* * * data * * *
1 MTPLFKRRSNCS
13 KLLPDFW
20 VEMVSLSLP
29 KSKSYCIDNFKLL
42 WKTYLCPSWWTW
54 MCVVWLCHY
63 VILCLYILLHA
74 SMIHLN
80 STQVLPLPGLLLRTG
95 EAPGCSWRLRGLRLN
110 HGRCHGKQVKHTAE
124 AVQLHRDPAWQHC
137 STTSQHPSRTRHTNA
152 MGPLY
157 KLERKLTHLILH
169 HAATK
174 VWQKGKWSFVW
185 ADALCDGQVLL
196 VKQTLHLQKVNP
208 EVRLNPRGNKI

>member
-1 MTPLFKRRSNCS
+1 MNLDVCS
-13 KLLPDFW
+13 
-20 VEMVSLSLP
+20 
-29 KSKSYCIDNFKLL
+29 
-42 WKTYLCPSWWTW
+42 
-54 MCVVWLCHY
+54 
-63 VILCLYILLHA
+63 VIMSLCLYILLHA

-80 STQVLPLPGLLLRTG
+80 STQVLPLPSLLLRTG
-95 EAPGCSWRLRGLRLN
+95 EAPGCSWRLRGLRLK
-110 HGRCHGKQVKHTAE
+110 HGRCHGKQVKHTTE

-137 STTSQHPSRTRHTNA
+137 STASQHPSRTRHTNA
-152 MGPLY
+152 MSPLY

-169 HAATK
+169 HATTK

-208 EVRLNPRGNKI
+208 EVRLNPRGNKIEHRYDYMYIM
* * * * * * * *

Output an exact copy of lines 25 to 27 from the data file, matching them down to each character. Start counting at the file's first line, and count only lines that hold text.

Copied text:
+13 
-20 VEMVSLSLP
+20 